Ruby - Aliasing Methods, Just Because You Can

September 17, 2014

Ruby gives you a way to alias a method, what this means is you can call the method Foo and alias it as Bar and when a user of the class calls Bar the call is proxied to Foo. My libraries and classes evolve over time, being able to alias’ methods allow you to keep method names around as you deprecate certain functionality

def run(job)
    puts 'executing job'
end

So should method be renamed from run to execute we have a way to ensure that any other calling code won’t break. Let’s look at a practical example.

class Awesome

    def run(*args)
        # do some work...
    end

end

awesome = Awesome.new
awesome.run

Now if we changed the run method to execute without using alias and keeping all the code as it stands we would break any callers.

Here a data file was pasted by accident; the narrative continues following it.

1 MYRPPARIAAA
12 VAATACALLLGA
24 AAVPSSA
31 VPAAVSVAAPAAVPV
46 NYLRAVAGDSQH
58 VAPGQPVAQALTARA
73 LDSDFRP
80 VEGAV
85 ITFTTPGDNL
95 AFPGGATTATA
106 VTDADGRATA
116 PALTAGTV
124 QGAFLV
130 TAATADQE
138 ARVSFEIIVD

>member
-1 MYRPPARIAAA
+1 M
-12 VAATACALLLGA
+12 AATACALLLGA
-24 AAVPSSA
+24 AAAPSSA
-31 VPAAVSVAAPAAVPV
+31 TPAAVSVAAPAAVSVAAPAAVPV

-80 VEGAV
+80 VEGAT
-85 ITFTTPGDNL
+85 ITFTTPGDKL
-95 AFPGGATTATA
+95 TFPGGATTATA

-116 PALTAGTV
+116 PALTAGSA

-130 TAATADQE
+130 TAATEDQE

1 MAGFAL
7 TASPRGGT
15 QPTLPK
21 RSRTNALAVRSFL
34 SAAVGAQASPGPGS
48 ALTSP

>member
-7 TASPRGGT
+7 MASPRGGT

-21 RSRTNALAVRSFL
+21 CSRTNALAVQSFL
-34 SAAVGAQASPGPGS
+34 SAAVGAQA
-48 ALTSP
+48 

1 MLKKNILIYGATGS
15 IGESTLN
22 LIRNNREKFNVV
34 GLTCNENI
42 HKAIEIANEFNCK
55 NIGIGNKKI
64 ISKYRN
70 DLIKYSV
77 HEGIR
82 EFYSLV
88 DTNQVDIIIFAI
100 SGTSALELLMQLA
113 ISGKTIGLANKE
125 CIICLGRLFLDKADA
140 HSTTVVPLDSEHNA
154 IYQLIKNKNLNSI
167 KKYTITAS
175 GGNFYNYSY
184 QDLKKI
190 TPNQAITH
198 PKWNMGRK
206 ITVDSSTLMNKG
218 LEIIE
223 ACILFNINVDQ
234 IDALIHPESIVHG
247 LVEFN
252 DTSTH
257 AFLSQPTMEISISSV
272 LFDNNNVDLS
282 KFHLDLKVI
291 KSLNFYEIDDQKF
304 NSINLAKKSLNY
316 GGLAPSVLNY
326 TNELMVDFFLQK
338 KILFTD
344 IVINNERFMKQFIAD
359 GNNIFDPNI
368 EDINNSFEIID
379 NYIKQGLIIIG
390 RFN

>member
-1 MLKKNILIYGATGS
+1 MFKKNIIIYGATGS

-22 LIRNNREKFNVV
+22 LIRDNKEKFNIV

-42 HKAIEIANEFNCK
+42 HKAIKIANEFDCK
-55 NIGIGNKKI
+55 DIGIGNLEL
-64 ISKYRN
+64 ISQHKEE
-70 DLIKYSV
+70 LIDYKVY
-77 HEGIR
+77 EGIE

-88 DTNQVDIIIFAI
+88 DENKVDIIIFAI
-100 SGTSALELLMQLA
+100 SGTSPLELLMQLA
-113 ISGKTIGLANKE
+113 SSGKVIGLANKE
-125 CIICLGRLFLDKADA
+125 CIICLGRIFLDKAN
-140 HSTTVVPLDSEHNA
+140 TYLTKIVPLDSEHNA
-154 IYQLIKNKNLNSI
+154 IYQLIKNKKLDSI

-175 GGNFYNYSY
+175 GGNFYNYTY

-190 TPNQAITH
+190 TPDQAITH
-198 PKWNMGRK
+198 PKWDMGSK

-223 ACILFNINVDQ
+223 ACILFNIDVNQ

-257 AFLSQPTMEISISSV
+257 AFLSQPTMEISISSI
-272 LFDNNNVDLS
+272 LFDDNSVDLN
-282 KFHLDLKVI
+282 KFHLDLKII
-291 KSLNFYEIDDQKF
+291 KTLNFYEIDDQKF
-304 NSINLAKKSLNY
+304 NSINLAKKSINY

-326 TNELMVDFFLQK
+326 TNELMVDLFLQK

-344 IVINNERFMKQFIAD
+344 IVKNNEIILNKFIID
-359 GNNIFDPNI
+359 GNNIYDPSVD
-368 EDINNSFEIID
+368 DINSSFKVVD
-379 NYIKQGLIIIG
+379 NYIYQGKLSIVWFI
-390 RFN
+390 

class Awesome

    def execute(*args)
        # do some work...
    end

end

awesome = Awesome.new
awesome.run

This code will result in an exception:

NoMethodError: undefined method `run' for main:Object

To remedy this we use alias to ensure nothing breaks.

class Awesome

    def execute(*args)
        # do some work...
    end

    alias :run :execute

end

awesome = Awesome.new
awesome.run

Now the code works again. One important thing to remember here is to make sure the alias call is made after the declaration of the method, failing to do so will result in a ‘NoMethodError.’

What a great way to ensure backward compatibility, but also a way to migrate use of a library over time without breaking dependent code.


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My name is Deon Heyns and I am a developer learning things and documenting them in realtime. Python, Ruby, Scala, .NET, and Groovy are all languages I have written code in. I appeared in the New York Post once. I host my code up at GitHub and Bitbucket so have a look at my code, fork it and send those pull requests.

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